I haven't yet decided, will definitely need more info.
I do use a paid version of a VPN service, but that one protects my whole PC, it's not tied only to my browser... So, I might reconsider testing Mozilla stuff in the future, but for now, I'll definitely keep on using the provider I chose in the first place.
I might not as I already have a VPN service which I use for all devices and all kinds of Web based activity, not just One browser.
I am very interested in Mozilla and how they are shaping the Web.
I want to switch to Firefox but, somehow, after some time their update makes the Browser more heavy on Machine.
I like to keep my tabs open for a very very long time. And with Firefox I am always not feeling comfortable.
For VPN, Opera already provides it for free.
I have the same dilemma to change to firefox, I use workona.com on Chrome to manage my tabs. On firefox, I used Session Sync github.com/ReDEnergy/SessionSync, and it's good, but I don't feel completely comfortable with it. So I would like to have workona on firefox. I didn't know about Opera and the VPN free feature.
If it was a 1 off payment I'd be more inclined. I'm not a big fan of /month payments. But I'm guessing a lot of the features they come out with I'll already have installed and paid for, such as VPN etc.
However, it is good to see Mozilla are looking to create a more sustainable business model with consistent revenue rather than selling search data and advertisements. So if they adjust the price and feature set to be somewhat decent/stuff I have need for and dont currently have then I'd be happy to support them monetarily.
I already donate because they are among a select few that are actually trying to improve the web.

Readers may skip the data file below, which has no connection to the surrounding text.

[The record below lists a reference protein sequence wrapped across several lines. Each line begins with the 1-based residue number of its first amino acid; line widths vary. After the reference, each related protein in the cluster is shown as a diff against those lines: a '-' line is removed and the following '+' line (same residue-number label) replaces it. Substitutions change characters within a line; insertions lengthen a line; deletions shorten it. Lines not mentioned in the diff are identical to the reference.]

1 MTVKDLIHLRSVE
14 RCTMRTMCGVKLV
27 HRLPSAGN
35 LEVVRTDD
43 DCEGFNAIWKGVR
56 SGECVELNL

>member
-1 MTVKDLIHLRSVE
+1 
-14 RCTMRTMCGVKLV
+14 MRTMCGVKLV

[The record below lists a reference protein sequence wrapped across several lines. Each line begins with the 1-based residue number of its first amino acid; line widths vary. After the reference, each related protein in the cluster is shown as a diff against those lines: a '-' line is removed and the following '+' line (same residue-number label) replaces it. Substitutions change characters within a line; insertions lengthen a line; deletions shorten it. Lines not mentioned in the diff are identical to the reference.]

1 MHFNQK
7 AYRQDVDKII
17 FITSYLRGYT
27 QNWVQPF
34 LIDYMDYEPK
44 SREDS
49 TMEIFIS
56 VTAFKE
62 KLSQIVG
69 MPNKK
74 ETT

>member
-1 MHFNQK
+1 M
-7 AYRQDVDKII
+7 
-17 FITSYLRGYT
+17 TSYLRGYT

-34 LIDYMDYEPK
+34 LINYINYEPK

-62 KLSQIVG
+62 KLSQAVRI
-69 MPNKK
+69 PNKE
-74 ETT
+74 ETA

Basically... Mozilla is one of the "Good Guys". I will support them with a monthly subscription if the features are something of value for me. I will also continue to donate to the .org for as long as their mission remains altruistic in nature.
I used to use Mozilla years ago quite a bit but I do feel as a company they are slipping to the back with a bit with their tech. Cloud storage would be interesting to see what they could possibly offer e.g for me it's practice to have my phone, laptop and cloud all connected at once and I know this is something that Apples not the best at in particularly getting photos off phone where as Google fills that void completely for me.
Maybe let the product come out a bit and then purchase into it once it's got bugs sorted out as they're always new bugs with services and products once they're launched.
Proton and Mozilla are both great companies, so this is a cool partnership. But I use ProtonMail every day with a custom domain, and that tier of service comes with ProtonVPN at no added cost, so I would effectively be paying twice for the same thing to benefit Mozilla. Not unlike me, though, since I think I still have an active Pocket subscription which I very seldom use or even think about; it just quietly debits my bank account every other paycheck, but that's okay because Mozilla is pretty baller. I consider that subscription to be a monthly donation.
All things considered, I don't see existing ProtonMail users like myself to be the ideal customers here. More likely just donate outright on a monthly basis, or perhaps buy some merchandise. Proton is also a very good company in terms of what they add to the field, so changing my active subscription to ProtonMail in order to benefit Mozilla wouldn't really do much for me as a giver.
The way I see it, is this is not an "all-inclusive" pitch. The subscription fees are per "extra." Looks and smells like an upsell, frankly. Choose a VPN service, cash in on referrals. Choose a cloud service, cash in on referrals. Otherwise, it's even worse if those are their services; since they can't hold a candle to the ones who are the current industry leaders.
However, if they pulled a $10/mo for the whole ball of wax - I would probably bite. Products like Bitwarden are incredibly well-crafted and highly affordable, so Mozilla needs to do the same or everyone will eventually be using different flavors of Chromium, by default.
Their new logo and attempt at rebranding also sucks. #truthinesshurts
Firefox is actually my default browser, and has been since Netscape Navigator. I currently use the Developer Edition, then Google Chrome, followed by the others, for my persona QA sessions in testing apps and sites.